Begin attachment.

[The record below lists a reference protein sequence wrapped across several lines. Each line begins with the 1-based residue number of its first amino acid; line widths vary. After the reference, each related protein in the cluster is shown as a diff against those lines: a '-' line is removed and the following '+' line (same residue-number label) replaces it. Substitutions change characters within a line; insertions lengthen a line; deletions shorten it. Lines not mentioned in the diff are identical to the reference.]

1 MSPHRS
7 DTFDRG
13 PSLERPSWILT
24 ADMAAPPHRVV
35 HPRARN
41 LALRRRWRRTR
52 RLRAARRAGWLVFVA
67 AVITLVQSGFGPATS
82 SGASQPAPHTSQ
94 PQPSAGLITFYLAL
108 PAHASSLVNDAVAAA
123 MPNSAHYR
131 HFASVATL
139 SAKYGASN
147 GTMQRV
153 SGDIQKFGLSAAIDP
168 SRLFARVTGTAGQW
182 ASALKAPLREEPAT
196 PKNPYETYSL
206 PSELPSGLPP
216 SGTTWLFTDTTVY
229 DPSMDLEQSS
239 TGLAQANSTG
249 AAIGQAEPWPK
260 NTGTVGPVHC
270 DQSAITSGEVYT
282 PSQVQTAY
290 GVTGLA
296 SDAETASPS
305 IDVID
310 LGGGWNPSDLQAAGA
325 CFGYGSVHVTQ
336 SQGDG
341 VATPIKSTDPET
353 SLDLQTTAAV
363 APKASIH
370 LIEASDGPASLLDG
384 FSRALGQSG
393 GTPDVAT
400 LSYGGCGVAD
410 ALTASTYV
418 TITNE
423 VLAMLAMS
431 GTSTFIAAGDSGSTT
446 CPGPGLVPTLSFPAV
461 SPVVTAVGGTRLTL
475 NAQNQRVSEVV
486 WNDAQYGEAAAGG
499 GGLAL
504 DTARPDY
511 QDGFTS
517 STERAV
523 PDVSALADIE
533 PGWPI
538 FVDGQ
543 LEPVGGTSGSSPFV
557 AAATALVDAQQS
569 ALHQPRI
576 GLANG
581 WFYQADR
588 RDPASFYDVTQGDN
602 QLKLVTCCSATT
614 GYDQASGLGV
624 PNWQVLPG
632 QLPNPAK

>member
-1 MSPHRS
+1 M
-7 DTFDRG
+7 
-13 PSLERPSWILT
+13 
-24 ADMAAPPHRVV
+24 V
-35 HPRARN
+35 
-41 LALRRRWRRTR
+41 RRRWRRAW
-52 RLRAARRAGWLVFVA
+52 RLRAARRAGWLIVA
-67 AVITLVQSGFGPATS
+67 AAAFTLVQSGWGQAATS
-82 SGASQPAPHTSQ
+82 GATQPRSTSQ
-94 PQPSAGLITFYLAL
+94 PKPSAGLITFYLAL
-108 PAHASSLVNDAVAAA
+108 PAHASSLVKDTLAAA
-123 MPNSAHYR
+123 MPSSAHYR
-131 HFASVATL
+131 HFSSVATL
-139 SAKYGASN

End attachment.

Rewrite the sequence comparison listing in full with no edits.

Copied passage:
[The record below lists a reference protein sequence wrapped across several lines. Each line begins with the 1-based residue number of its first amino acid; line widths vary. After the reference, each related protein in the cluster is shown as a diff against those lines: a '-' line is removed and the following '+' line (same residue-number label) replaces it. Substitutions change characters within a line; insertions lengthen a line; deletions shorten it. Lines not mentioned in the diff are identical to the reference.]

1 MSPHRS
7 DTFDRG
13 PSLERPSWILT
24 ADMAAPPHRVV
35 HPRARN
41 LALRRRWRRTR
52 RLRAARRAGWLVFVA
67 AVITLVQSGFGPATS
82 SGASQPAPHTSQ
94 PQPSAGLITFYLAL
108 PAHASSLVNDAVAAA
123 MPNSAHYR
131 HFASVATL
139 SAKYGASN
147 GTMQRV
153 SGDIQKFGLSAAIDP
168 SRLFARVTGTAGQW
182 ASALKAPLREEPAT
196 PKNPYETYSL
206 PSELPSGLPP
216 SGTTWLFTDTTVY
229 DPSMDLEQSS
239 TGLAQANSTG
249 AAIGQAEPWPK
260 NTGTVGPVHC
270 DQSAITSGEVYT
282 PSQVQTAY
290 GVTGLA
296 SDAETASPS
305 IDVID
310 LGGGWNPSDLQAAGA
325 CFGYGSVHVTQ
336 SQGDG
341 VATPIKSTDPET
353 SLDLQTTAAV
363 APKASIH
370 LIEASDGPASLLDG
384 FSRALGQSG
393 GTPDVAT
400 LSYGGCGVAD
410 ALTASTYV
418 TITNE
423 VLAMLAMS
431 GTSTFIAAGDSGSTT
446 CPGPGLVPTLSFPAV
461 SPVVTAVGGTRLTL
475 NAQNQRVSEVV
486 WNDAQYGEAAAGG
499 GGLAL
504 DTARPDY
511 QDGFTS
517 STERAV
523 PDVSALADIE
533 PGWPI
538 FVDGQ
543 LEPVGGTSGSSPFV
557 AAATALVDAQQS
569 ALHQPRI
576 GLANG
581 WFYQADR
588 RDPASFYDVTQGDN
602 QLKLVTCCSATT
614 GYDQASGLGV
624 PNWQVLPG
632 QLPNPAK

>member
-1 MSPHRS
+1 M
-7 DTFDRG
+7 
-13 PSLERPSWILT
+13 
-24 ADMAAPPHRVV
+24 V
-35 HPRARN
+35 
-41 LALRRRWRRTR
+41 RRRWRRAW
-52 RLRAARRAGWLVFVA
+52 RLRAARRAGWLIVA
-67 AVITLVQSGFGPATS
+67 AAAFTLVQSGWGQAATS
-82 SGASQPAPHTSQ
+82 GATQPRSTSQ
-94 PQPSAGLITFYLAL
+94 PKPSAGLITFYLAL
-108 PAHASSLVNDAVAAA
+108 PAHASSLVKDTLAAA
-123 MPNSAHYR
+123 MPSSAHYR
-131 HFASVATL
+131 HFSSVATL
-139 SAKYGASN